Lucy’s charming bead-topped Double Diamond Socks feature a choice of two different diamond patterns. The Diamond Lace gives a traditional lacy effect, while the Waffle pattern gives a denser, more textured look.  A lovely treat for your feet!
The Double Diamond Socks pattern is half-price ($4.50CAD) until July 19,
Happy Stitches!

 

 

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Narrowboat Adventures 2018: Cruising into July July 8, 2018

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Breakfast on the sun deck!

July made its appearance in the midst of a heat wave. A UK heat wave usually only lasts 2 days, but this one has held out. We’ve adjusted to the weather by setting off even earlier in the mornings to catch the cool bit of the day.  It’s too warm to do anything other than read, and definitely too sticky to knit.

 

 

 

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Langley Mill at the top of the Erewash Canal

 

We celebrated Canada Day by doing 16 wide beam locks, making it up to Langley Mill, at the end of the navigable Erewash Canal.

The Erewash was rehabilitated from a stagnant swamp in the late 70s, and what a transformation it is! The water is crystal clear (you can see right to the bottom), with a disconcertingly vast number of fish. It’s hard to stop gazing at them and pay attention to steering! The fish are mostly 6” and smaller, but when walking up the towpath between locks I did spot a couple of pike at least a foot long lurking under the lily pads.

 

 

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We took a diversion the other day.  We were going to head north at Autherly Junction and get onto the Shropshire Union, but then I received a message from Riverknits on instagram that we were very nearby one another. It appeared that, if we turned left onto the Staffs and Worcs canal and headed down about 12 locks, we might be able to meet up. John and I decided to give it a go.

 

Becci and Markus arrived a hour or so after we tied up. Their range of mini-skeins dyed in 72 colours was most impressive. All of the dye-work is performed on a 60’ narrowboat (with a 2 1/2 year old underfoot)! Formerly conventionally employed engineers, maternity leave and a redundancy payout spurred Becci and Markus into trying yarn dyeing full time. I’d say they’ve found their niche! They sell the prepared skeins at shows and through their web site, taking parcels to the post office nearest to where they happen to be tied up!

 

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25 hot locks before 12:30!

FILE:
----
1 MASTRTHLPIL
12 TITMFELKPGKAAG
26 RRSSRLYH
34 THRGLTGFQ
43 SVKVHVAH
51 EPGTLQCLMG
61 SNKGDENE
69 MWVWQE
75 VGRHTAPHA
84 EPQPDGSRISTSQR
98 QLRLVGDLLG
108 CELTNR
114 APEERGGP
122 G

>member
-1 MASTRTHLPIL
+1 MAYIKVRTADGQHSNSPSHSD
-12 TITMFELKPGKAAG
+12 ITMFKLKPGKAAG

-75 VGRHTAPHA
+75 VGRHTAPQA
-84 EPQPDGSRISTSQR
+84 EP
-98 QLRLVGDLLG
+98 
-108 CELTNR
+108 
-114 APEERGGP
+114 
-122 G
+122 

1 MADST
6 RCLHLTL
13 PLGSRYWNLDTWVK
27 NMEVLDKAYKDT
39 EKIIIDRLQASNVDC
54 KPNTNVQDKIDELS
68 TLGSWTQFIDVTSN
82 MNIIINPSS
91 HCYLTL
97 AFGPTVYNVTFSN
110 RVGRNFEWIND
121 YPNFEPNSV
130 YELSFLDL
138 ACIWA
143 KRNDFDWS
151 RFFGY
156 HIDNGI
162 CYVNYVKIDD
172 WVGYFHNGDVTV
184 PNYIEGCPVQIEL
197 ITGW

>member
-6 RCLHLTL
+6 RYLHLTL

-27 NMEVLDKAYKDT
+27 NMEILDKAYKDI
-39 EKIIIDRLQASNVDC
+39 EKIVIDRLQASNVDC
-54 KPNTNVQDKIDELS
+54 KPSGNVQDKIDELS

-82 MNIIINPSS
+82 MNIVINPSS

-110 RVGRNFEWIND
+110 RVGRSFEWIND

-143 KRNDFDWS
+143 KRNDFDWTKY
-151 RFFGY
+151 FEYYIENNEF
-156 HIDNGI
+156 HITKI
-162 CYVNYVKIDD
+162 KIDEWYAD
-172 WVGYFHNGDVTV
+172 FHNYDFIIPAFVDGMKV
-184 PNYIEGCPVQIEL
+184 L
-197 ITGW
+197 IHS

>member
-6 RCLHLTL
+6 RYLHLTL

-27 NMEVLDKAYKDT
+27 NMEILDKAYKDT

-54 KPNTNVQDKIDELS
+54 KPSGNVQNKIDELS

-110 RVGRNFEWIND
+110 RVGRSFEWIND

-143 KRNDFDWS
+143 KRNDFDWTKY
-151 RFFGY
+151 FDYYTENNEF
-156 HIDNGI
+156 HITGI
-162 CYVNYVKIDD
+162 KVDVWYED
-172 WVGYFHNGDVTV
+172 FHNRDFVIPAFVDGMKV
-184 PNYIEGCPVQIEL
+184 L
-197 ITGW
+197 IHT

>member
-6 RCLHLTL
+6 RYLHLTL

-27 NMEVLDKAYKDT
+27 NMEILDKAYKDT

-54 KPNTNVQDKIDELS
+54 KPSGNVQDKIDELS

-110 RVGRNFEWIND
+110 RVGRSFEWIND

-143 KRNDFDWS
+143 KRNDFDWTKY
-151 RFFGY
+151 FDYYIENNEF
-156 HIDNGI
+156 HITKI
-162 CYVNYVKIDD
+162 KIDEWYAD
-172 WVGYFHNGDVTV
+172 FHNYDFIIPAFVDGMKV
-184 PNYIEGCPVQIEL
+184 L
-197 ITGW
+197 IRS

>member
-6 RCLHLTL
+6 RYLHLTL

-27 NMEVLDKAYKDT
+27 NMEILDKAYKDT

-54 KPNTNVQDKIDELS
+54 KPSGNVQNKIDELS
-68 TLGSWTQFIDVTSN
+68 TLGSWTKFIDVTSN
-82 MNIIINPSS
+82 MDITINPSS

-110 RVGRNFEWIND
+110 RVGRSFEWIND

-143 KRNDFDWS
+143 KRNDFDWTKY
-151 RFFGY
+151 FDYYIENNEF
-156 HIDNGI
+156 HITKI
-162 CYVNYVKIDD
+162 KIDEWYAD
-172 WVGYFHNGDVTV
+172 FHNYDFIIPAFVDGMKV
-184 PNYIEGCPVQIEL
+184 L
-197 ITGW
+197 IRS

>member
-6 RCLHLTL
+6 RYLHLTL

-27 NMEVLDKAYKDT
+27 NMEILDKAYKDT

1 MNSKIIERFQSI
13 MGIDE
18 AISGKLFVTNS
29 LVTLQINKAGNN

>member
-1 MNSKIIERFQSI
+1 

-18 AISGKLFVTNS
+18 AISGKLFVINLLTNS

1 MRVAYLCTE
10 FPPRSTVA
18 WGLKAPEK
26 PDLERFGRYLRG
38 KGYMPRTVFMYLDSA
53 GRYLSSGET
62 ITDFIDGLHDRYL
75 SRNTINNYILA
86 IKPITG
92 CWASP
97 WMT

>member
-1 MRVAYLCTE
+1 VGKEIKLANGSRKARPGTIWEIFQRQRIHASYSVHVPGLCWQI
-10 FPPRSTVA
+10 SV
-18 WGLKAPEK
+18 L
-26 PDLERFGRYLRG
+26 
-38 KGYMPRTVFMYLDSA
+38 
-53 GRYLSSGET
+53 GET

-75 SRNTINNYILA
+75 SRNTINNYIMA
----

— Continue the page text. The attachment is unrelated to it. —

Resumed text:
We’ve had our conference with Ali’s owner, and she’d like the narrowboat back at Swanley  in about two weeks.  It’s a bit shocking to have such a finite period, but now we can plan our final couple of weeks (assuming we don’t succumb to heat stroke).

To finish our trip off we plan to head up the Montgomery Canal. This is a fairly newly reopened branch off the Llangollen that we have never had time for on our other trips.  We have to book passage through Frankton Locks in advance.  This is limited to 12 boats a day, so we have to determine when we will be there and when we will return.

 

 

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This week’s sale pattern:

Wow, it’s hot out there!
Lucy’s cool cotton Swirling Sun Hat is a quick summer knit requiring little finishing. Knit the lace brim to fit the head, pick up sts around the brim, and work in the round up to the crown.

A quick and satisfying hot weather project!
The Swirling Sun Hat is half-price ($3.75CAD) until July 12,
Happy Stitches!

 

Planes, Trains and Narrowboats! Part 1 February 22, 2018

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Beautiful Nelson, British Columbia

I realize that my husband’s retirement shouldn’t have come as a surprise, but even two years out there were no formal plans. It was business as usual for Judy Fawcett and me: Plans had been hatched for our next biannual Knitting Adventure Camp in late September 2017, and Nelson, British Columbia was our chosen destination.
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Preparations

Life moved on and, somehow, the idea of a long apres-freedom narrowboat trip intruded into our consciousness and wormed its way into being. DH was set loose on the world in mid-August. We’d both been so busy with work that we hadn’t had time to take our customary two-week boat trip earlier in the season.  This left us with only the autumn months if we were going to cruise the canals in 2017.  September to December seemed perfect… apart from the Adventure Knitting commitment from September 24 to the 30th.
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The Queen Bee: our home-away-from-home!

After much discussion, it was determined that the only way to have my cake and eat it too was for me to leave for our UK journey at the end of August, temporarily return to Canada, teach the workshops, then head staight back to the boat as though nothing absurd had just happened. Problem solved!

 

This manoevre took on the nature of a military operation.
There were several steps to be taken in Canada before the September departure:
Step 1 – May – June: prepare the workshop notes, design, knit and write the Selkirk Mittens pattern.
Step 2 – July: order the yarns for the class knitting kits.
Step 3 – August: pack a large box with my teaching clothes, projector, and knitting kits; ship it out to Judy on the West Coast.